StarGazer’s “Psychic Secretions” Ooze Menace And Melody (Review)
StarGazer has a lot of history, and with that, a lot of high hopes whenever they drop new material. As one of Australia’s longest-running extreme metal bands and one of their best, fans are always ravenous for more. Though StarGazer’s lineup certainly keeps a lot of new music flowing via side projects, full length releases under the StarGazer name are a relative scarcity, and Psychic Secretions comes some seven years after the band’s last full length back in 2014.
Most of what StarGazer has done on this record is firmly in line with what they have done in the past, and fans of A Great Work of Ages or A Merging to the Boundless should be satisfied with Psychic Secretions. Heavy riffs still take the forefront, the vocals still shred, and the band seamlessly shifts from something that might fit on a Slaughter Lord song to repetitive and droning black metal to gorgeous melodic riffing to chanting clean vocals with the careless aplomb that they always have. These guys have been working towards their current sound since the mid-’90s and know exactly when to annihilate and when to croon, and the journey that Psychic Secretions leads is an exciting one.
At its core, StarGazer’s essential sound is a certain sort of progressive extremism that takes from all corners of black and death metal to shred eardrums, and the new album is no exception. All in all, the wait was worth it; it’s inevitable that comparisons will be made to the band’s previous records, for better or worse, but progressive and interesting music can’t be rushed, and StarGazer have on this new record taken many of their past elements in new and interesting directions. The sneering extremity that most of their previous material has remains, but has taken at times a backseat to a more epic feeling (though the songs themselves are shorter than some of the actual epics on previous records) and to a loose sense of melodicism that ties together songs rather than having them be threaded by an onslaught of pounding riffs.
An obvious development is how smooth and driving Damon Good’s bass lines are this time around; though of course bass has always been an important element in StarGazer’s music, they’re more Cynic-esque than ever, delivering not just the jazzy backing melodies and expected counterpoint but providing a near-constant background thrum that’s as delightful as it is impressive. Not many extreme metal bands in this vein bother with bass and while that has never been a problem for StarGazer, Damon has only gotten better over the years and isn’t wasted at all on Psychic Secretions. Another interesting change is the killer way that Denny’s lead guitar harmonies sometimes soar over the backing rhythms, giving an ethereal tinge to sections that on a previous record may have stayed more raging instead. It’s not universal to every section or even every song, and it isn’t dramatic, but dynamics are an important element to the StarGazer concoction, and with every record the band finds a new way to fill the extreme ranges of gentleness and anger that the members want to convey.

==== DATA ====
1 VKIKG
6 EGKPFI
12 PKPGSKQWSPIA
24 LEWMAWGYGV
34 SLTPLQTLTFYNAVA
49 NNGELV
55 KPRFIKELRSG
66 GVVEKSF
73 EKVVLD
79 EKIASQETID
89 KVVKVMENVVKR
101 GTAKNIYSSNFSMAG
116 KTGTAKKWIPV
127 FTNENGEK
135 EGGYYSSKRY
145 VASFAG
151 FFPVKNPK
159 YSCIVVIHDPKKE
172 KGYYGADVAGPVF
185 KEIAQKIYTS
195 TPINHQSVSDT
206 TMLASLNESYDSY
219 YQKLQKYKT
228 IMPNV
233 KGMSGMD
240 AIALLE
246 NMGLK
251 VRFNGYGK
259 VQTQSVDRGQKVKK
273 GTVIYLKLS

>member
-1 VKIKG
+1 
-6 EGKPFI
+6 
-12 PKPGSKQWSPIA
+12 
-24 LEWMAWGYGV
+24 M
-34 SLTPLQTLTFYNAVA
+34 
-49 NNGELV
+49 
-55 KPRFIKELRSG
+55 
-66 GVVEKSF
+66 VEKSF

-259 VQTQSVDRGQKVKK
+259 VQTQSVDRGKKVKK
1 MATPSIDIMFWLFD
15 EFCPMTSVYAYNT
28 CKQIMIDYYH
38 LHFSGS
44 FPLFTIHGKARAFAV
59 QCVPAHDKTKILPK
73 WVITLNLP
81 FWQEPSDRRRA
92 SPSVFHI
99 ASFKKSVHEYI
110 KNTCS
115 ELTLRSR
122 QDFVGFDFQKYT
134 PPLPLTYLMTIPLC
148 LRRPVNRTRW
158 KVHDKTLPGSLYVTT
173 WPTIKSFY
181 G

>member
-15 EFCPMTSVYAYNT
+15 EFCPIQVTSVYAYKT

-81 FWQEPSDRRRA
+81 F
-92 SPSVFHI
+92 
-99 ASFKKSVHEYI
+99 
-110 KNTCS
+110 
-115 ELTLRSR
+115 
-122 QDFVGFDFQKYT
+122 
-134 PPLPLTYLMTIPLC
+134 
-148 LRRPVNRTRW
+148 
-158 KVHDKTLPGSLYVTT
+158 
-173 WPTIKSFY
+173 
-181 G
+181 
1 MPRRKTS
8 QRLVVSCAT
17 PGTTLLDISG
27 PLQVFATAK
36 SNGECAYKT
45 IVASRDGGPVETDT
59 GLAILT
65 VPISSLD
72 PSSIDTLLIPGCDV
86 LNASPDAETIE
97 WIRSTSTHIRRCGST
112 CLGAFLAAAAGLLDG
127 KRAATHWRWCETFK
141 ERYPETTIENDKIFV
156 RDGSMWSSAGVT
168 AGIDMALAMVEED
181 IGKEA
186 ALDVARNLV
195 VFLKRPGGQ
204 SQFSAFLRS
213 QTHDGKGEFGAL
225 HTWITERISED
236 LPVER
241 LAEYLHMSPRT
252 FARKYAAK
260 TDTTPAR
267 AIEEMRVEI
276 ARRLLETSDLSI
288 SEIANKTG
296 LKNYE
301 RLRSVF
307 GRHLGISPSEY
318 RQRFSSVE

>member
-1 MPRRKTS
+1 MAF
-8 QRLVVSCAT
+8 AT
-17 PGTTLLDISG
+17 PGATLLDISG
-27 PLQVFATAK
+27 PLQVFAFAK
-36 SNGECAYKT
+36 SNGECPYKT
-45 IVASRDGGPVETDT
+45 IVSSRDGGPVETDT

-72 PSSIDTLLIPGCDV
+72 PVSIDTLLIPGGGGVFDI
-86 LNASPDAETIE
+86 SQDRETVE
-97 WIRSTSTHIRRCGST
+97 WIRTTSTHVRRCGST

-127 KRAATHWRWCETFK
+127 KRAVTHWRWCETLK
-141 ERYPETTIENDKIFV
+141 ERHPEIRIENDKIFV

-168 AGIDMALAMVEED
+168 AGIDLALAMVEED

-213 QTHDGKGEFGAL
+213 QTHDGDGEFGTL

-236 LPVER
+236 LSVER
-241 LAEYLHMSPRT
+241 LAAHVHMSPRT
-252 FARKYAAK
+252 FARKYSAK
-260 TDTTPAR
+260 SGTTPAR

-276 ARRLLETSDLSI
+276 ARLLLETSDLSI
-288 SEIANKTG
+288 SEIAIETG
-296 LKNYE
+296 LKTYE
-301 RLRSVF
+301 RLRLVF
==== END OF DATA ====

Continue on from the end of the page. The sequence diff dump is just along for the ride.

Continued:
Though there’s plenty to dive into in terms of the expansion of the band’s sound, there is also a sense of narrowing inwards at the same time that merits discussion. The slithering and personal melodies of “Pilgrimage” follow the album’s only clean vocal section, which was opposite to some fan expectations of an increase in clean singing following Denny’s success with his new heavy metal band, Road Warrior. Sections of doom and despair abound, but the highest peaks of aggression from previous albums—such as the furious intro to “Black Gammon” on the band’s previous record—don’t make repeat appearances, and this is in fact the first full length StarGazer album to open with introspection rather than fury. Perhaps it’s StarGazer’s way of showing stately maturity, or maybe they just get enough of that with their other bands—but regardless, it’s a new side to the band, and while some fans might not welcome a less aggressive album, the quality of songwriting and care that went into Psychic Secretions cannot be denied.
The record also marks the first output with new drummer Alan Cadman (aka Khronomancer), who provides an excellent barrage of varied beats to the album. While I am not very familiar with Alan’s work prior to joining StarGazer, it’s obvious why they decided to stick with him, and the impressive flurry of drumming behind the riffs both keeps the album tethered and propels it forward at all times. There are other laudable aspects of the songwriting, such as how Denny somehow manages to write dual-guitar parts that sound as fresh and interesting as two masters operating on all cylinders, and the force of the snarling harsh screams that make up the bulk of the vocals on the album deserves its own callout. The production is also incredible: every instrument is simultaneously powerful and distinct, which can be a rarity in death metal. Whoever was responsible for the mixing and recording of this one deserves a medal, especially given how layered the album could be at times with several guitar parts, a separate bass voice, drums, and vocals all happening in tandem.
StarGazer has long been Australia’s best active death metal band, and Psychic Secretions just cements that. This comes with an extremely high recommendation for fans of all stripes of extreme music.
Psychic Secretions released on February 26th, 2021 via Nuclear War Now! Productions